Father

New Year, New Habits

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One question I always ask parents who start my Happy Family in 90 Days™ parenting program is to identify their child’s currency. What is it and how do we determine it? Your child’s currency is an everyday thing that they constantly ask for that isn’t food, love, or time and doesn’t cost any additional money. It must be something they can earn for a job well done just like money.
 
When my daughter was younger her currency was me turning the shower on for her. I had no idea why, but this was a big deal for her. Every day when she asked me to turn the shower on for her I would evaluate her behavior for the day and then determine whether or not she had earned her currency.
 
Similarly, I had a client whose 3-year-old son was saying “damn” all the time and she wanted to know how to get rid of it. The answer was simple, his currency was changing into his pajamas when he got home from school. Now this was no longer something that he could do for free, he had to earn that privilege. Magically, he stopped saying “damn”!

Other examples of currency that I have come across include: letting your child choose the song you play in the car, picking out what to eat for dinner etc. Every child is unique in what their currency is but with a little investigating I am confident you will find what it is!
 
Love,
Elise

Ultimate Gift Guide for Kids

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It is that time of year again when most of us are inundated with a long list of holiday errands, including buying gifts for our children. This can be a daunting task as our kids are constantly asking for different things and it becomes hard to keep track. Here are a list of tips that you can use to help you through the holiday season.
 
1.  Make your list, check it twice -  I suggest parents listen to what their kids mention they like throughout the year and jot it down. When I start to shop for presents I refer back to the note and use it as a guideline.

2.  Determine a theme - If you haven’t been able to jot down any ideas, think about their interests and come up with a theme. My daughter Payton, loves all things soft and fluffy so some of her gifts included: a new bath robe, stuffed animals, and socks. My son Spencer likes men’s fashion, so his gifts included: a sweater, a scarf, and a men’s shaving kit.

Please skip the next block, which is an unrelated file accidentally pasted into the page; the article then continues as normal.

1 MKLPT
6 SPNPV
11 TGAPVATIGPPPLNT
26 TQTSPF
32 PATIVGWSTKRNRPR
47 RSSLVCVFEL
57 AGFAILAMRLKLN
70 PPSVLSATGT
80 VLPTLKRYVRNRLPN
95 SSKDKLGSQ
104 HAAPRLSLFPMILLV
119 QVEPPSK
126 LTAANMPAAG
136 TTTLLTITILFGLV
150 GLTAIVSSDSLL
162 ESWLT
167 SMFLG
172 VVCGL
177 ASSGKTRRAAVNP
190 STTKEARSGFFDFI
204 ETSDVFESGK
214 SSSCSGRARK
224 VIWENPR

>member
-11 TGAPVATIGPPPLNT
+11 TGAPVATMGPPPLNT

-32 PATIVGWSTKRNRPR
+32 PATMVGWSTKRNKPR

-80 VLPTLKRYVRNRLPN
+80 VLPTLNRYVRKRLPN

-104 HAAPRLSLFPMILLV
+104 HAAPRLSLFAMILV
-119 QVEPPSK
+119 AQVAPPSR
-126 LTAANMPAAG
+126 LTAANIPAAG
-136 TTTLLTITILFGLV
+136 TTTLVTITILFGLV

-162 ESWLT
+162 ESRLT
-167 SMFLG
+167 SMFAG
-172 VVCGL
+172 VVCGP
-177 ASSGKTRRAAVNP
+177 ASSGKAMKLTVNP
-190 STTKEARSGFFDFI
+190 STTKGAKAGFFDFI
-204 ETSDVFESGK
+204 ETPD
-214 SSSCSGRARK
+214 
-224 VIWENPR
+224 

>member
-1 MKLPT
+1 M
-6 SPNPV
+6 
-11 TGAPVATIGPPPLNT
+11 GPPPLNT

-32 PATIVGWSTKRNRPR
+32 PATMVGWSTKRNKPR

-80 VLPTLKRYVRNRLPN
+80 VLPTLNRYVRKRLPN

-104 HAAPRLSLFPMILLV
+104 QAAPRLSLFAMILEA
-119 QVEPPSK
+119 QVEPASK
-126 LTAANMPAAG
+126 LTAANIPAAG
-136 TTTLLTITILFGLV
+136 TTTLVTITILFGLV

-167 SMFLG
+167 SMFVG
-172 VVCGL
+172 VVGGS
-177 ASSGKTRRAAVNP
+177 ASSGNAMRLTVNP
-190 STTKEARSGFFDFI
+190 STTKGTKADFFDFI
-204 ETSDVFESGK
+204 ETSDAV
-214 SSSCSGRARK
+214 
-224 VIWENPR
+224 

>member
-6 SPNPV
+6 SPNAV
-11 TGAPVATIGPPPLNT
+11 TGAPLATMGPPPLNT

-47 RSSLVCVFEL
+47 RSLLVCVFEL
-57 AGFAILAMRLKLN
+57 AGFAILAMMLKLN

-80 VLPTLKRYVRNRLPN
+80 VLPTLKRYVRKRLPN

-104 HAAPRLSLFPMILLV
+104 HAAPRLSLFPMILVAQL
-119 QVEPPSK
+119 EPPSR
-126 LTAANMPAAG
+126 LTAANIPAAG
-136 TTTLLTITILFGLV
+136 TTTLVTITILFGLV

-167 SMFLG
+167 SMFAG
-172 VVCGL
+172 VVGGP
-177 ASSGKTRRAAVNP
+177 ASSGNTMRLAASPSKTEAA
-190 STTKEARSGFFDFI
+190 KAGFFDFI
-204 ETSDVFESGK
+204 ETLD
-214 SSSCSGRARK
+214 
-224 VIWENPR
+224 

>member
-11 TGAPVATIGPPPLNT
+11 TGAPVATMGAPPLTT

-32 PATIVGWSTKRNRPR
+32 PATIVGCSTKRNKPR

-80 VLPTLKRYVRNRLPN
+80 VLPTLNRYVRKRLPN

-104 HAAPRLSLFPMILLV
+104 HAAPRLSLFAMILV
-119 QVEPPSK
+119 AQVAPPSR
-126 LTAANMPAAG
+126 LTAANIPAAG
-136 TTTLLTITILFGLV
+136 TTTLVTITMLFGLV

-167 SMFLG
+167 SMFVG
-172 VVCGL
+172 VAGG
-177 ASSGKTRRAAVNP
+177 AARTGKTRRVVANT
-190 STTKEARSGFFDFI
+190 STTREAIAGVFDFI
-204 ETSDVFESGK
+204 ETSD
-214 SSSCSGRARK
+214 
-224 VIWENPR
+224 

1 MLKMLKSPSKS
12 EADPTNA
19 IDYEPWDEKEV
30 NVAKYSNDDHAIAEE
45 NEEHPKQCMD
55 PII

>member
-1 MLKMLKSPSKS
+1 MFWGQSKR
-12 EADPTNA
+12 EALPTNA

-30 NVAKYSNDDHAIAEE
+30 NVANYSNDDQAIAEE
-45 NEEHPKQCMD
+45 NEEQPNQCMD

3.  Consider your child's needs, not just their wants - I consider what gift ideas on the list are a good fit for my child at the stage that they are currently in. For instance, if your child is having a difficult time adhering to screen time, don’t get them a new tablet or smart watch. My daughter who is almost 12 is obsessed with her screen time. This holiday season she asked for a smart watch. As much as I wanted to get it for her since it feels so good to give our children what they really want, I knew she was not mature enough to stay off of it. This was a gift that would distract her when she needed to spend time on more important things such as school work.
 
4.  Buy gifts with a purpose - Another approach to gift giving is to buy games which help with your child’s deficiencies. For example, if your child struggles socially, sign them up for a mother & child or kids yoga class. If your child struggles with fine motor skills, get them a puzzle or similar toy that helps refine these skills. One of my children struggled with reading so I got them books on topics I know they were really interested in.
 
5.  Don't forget to give back! - If you want to teach your children the gift of giving, I suggest going to a local charity event and have them volunteer with you. Teaching your children to help others and to give their time to those who are less fortunate is an invaluable skill.
 
6.  Money, money, money - Lastly, give yourself a budget and stick to it! My gift giving style is to buy one big present and a couple smaller ones but I make sure it is always within the budget I set in the beginning.
 
No matter your budget, or the number of gifts you buy, always remember the gift of love and time is what your kids want the most
 
Happy Holidays
Elise 

Enjoy the days of summer

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Summer is in full swing! 
 

Now is the time to soak in the joy of no homework or school projects. No deadlines or parent-teacher conferences. 

Take the opportunity to clean out closets and toys. Start with something small like a drawer or a shelf. You'd be amazed how fun cleaning can be when you blast fun music and relax a little. And what an awesome project to do with your kids. While cleaning, reminisce about all the fun times you had with a particular toy or a funny story about an experience with a certain outfit. Use this time to let your children know the importance of giving to those less fortunate than us. You can even turn it into a friendly competition: whoever has the biggest giveaway pile wins something fun. 

 

Enjoy the slower days of summer because before you know it, we will be back in the grind of alarm clocks and PTA meetings. 

 

Until then, soak up the sun and be present in the days you'll be day- dreaming about soon! 

Elise